begins with a comparison of the elements of
both offenses, known as a “strict elements”
test. If the elements of the “greater” crime
“lesser” crime, then the latter offense is a
lesser-included offense and prosecution of
Blockburger v. United States, 284 U.S. 299
(1932). This test is codified in Franklin
Criminal Code § 5(2). A lesser-included
burglary, “the State must prove each and
every element of the offense of assault and
the fact-finder must determine . . . an assault
was committed during the burglary”; if so,
elements of first-degree burglary, a violation
separate offense). Although the elements of
of Franklin Criminal Code § 23. To extract
first-degree burglary include, in almost
the elements, we determine what the statute
identical form, the elements of assault,
requires. Section 23 specifies that a burglary
Franklin case law does not require a strict
is committed when “a defendant knowingly
textual comparison such that only where all
enters an occupied structure with the intent
to remain therein unlawfully with the intent
coincide exactly will one offense be deemed
to commit a crime of violence . . . including
a lesser-included offense of the greater.
assault and causes serious bodily injury to
Instead, if, in comparing the elements of the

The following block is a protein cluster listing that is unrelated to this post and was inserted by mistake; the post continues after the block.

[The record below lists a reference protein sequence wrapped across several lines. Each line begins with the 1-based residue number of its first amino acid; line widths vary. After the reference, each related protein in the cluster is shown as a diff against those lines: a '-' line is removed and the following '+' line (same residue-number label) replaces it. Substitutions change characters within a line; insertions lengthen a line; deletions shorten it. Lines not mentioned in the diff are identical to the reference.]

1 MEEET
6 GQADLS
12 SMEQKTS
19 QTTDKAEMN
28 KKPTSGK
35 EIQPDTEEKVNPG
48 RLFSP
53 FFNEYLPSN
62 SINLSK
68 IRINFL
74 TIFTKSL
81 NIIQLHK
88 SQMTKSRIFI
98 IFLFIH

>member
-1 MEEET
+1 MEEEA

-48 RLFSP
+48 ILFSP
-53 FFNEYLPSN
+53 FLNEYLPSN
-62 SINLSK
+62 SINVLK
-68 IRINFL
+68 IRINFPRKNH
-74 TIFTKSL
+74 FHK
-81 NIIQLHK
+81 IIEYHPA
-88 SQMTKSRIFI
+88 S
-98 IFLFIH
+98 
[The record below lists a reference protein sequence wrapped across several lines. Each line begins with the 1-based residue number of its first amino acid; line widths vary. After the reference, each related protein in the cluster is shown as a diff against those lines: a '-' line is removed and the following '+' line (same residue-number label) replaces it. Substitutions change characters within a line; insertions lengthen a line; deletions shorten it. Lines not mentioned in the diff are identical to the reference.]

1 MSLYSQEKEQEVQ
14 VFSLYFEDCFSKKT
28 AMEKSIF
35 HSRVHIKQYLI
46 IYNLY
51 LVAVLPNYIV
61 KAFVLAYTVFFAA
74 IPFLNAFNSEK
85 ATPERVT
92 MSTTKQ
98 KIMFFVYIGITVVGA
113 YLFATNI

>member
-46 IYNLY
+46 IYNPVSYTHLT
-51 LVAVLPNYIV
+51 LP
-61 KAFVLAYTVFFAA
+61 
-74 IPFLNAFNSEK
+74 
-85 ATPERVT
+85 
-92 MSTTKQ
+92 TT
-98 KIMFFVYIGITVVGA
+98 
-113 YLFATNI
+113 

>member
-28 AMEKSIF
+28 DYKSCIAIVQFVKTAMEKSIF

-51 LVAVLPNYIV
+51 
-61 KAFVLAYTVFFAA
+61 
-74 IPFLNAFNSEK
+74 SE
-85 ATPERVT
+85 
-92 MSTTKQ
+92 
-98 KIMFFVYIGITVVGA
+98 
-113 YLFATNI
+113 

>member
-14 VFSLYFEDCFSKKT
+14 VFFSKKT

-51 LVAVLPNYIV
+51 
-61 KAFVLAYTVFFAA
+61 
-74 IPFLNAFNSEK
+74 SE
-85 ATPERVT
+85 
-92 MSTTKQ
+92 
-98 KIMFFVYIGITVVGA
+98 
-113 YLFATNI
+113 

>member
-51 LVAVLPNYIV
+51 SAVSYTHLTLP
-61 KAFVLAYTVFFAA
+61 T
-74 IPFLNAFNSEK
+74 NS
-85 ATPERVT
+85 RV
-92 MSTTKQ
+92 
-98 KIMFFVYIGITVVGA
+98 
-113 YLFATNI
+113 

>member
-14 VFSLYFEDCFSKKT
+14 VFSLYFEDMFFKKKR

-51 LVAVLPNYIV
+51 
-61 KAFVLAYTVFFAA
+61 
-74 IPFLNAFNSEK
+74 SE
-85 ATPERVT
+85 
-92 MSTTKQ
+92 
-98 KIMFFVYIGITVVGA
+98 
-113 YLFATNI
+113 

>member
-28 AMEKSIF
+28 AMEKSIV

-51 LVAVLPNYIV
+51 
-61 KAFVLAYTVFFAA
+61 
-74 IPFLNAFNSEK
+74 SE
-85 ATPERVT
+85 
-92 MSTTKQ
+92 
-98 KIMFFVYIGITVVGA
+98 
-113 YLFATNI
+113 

offenses in the abstract, the offenses are so
elements in this case as the defendant (1)
similar that the commission of one offense
will necessarily result in commission of the
unlawfully, (3) in a building or occupied
other, then the offenses are multiplicitous.
structure, (4) with intent to cause bodily
injury, and (5) causing serious bodily injury
burglary necessarily include the elements of
assault, assault is a lesser-included offense
The elements of second-degree assault, a
violation of Franklin Criminal Code § 12,
conclude that it was error to deny the motion
are that the defendant (1) with intent to
cause bodily injury to another person, (2)
caused serious bodily injury to that person.
burglary include the elements of assault.
Thus, assault is a lesser-included offense of
first-degree burglary. See State v. Astor (Fr.